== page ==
This instructable requires at least a beginner's level in 3D modeling although it should be easy enough to follow along even if you've never modeled anything before.
I have a background in architecture and once used 3d Printing in grad school for an architectural model. I remember staring down at my fragile, crumbling model thinking-- this technology is limited right now but I bet in 10 years it will be pretty amazing. Well fast-forward only 5 or 6 years to when I stumbled upon a website for a company that offered 3d printing to anyone with a 3d printable design, in a variety of (non-crumbly) materials. I started designing jewelry and recently came up with the Faceted Cuff.
The idea for the Faceted Cuff stemmed from the fact that (similar to a trend in architecture) forms no longer needed to be limited to simple, repetitive, regular forms. 3D Printers (and 3D modeling) allow you to create irregular complex shapes and- as long as you follow some basic guidelines- are able to print those shapes layer by layer almost as easily as it would a box.
Step 1: 3D Printing Basics
Before we go any further I should clarify what is involved and what is needed in 3D Printing your own jewelry.
First of course you'll need an idea for what you would like to design. I tend to sketch a lot before I jump right into 3d modeling.
Next you'll need to decide on a software that can export files that are usable for 3d Printing. Right now I'm using Google Sketchup because it was easy to learn, works on a Mac, and... well because it's free. ;)
Third you'll need to find a 3D printing service (unless you're lucky enough to own your own 3d Printer). I've used Shapeways and Ponoko but a simple google search should give you several options.
Lastly you'll just need a basic grasp of how 3d printing works. If you think of the printer you have in your home or office, that piece of equipment takes 2D information (x and y) and prints it out on paper. A 3D printer uses a similar concept except that it takes 3d information (x, y, and z) and "prints" it. It requires a clean continuous model with no holes in order to be able to print an object layer by layer. You should also keep in mind that with 3D Printing, price is not based on the complexity of the model but on volume. So if you can express a design in a limited amount of material, even if that design is extremely complicated it would still be cheaper than printing a solid box of the same dimensions.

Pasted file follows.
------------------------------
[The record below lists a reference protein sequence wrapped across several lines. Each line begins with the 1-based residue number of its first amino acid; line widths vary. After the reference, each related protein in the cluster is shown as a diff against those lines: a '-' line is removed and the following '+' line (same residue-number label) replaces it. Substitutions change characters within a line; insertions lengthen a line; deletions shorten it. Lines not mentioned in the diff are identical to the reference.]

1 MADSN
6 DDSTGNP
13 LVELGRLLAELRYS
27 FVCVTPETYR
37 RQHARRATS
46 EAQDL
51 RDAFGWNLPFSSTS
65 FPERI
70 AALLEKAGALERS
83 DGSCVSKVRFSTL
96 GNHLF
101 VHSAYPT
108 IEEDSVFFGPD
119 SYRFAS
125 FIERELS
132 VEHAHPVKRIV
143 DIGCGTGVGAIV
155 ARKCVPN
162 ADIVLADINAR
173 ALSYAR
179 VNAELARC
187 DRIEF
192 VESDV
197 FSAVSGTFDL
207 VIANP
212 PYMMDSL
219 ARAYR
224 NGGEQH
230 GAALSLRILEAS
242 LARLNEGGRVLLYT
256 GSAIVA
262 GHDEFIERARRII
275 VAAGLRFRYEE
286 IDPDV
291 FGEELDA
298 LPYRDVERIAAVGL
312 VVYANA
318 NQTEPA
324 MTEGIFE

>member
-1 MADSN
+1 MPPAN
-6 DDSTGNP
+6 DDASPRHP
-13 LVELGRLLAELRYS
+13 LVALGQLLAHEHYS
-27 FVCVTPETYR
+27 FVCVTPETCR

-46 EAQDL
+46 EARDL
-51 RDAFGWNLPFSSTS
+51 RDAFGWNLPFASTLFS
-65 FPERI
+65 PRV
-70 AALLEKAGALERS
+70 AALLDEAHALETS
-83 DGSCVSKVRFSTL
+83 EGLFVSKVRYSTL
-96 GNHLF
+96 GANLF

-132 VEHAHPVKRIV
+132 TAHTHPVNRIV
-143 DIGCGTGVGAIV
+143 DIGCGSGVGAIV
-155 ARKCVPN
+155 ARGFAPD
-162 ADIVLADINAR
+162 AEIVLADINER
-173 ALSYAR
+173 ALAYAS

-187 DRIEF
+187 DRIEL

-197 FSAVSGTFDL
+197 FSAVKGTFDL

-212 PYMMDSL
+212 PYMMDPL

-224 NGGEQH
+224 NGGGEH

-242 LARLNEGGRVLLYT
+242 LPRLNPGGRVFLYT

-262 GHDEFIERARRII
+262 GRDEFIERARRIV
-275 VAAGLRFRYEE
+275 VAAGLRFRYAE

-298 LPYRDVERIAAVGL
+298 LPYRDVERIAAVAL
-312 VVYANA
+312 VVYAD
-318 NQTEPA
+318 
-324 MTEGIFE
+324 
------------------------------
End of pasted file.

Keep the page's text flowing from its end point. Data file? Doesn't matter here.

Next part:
Step 2: Modeling the Faceted Cuff - Creating a Series of Frames
Though there are endless possibilities for what kind of 3D Printed jewelry you can create, I'm going to focus on one of my bracelet designs - the Faceted Cuff. While the Faceted Cuff might look complex at first glance, when you break the model down it's actually pretty simple. It consists of basically two systems-- the framework, and the connecting members.
With this design I wanted something that was faceted but irregular. While there are several ways to model that, the way I settled on was to create a series of frames set at an equal distant apart. While each of these frames had the same number of points, the location of the points varied. This was so that when the connecting members were drawn in, it would suggest an irregular surface.
Just a note to anyone who has started using Google Sketchup-- you've probably noticed the software is pretty limited and at some point you'll get to a point where you need to install some plugins in order to do what you want (or to do it faster). For my framework and connecting members I used the following plugins:
There are probably others, and it might even be possible to do this in sketchup without a plugin, but I found these to be the easiest to use.
Also I've noticed when using plugins in Google Sketchup it's best to work at a large enough scale (sketchup doesn't like small models) so you may need to scale the model up while working on it so there are less errors/weird things happening to your model. Just make sure to scale it back down before exporting.
Step 3: Laying Out the Frames
I needed to set up my frames in the shape of a cuff and again turned to a plugin for that. It's also possible to just lay them out manually but using the plugin is much easier. For this I used clf_shape_bender.rb (shape bender). It allows you to take a grouped object (the set of frames) and bend it around a drawn shape (the oval cuff shape you see in the photo).
Step 4: Adding Connecting Members
I then added the connecting members in between the frames by drawing them in as lines and then using one of the previous plugins I mentioned to create the tubes.
Step 5: Exporting for 3D Printing
After looking over the model, I decided it was ready to go and exported the file as a ".dae".
From there you can use a free program like Meshlab to open the model and convert it to an ".stl" file.
After that, the last step is to open it in a program like Netfabb to run it through some checks and repair any problems (holes I missed, faces that were oriented the wrong way, etc). After double-checking the scale, I exported the fixed file.
I then uploaded the file to my preferred 3d printing service, checked to make sure it shows up properly, and ordered the design in one of the offered materials.*
*I should add that you'll want an idea of what material you'll be printing in BEFORE you start modeling to make sure your model meets all the thickness/detail level requirements for that material. There's nothing worse than having to start over because your model isn't thick enough.
Step 6: And Lastly Waiting...
The last step may be the most difficult... waiting several weeks for your pieces to arrive. ;) But once you see what you can create you will be hooked on 3D printing.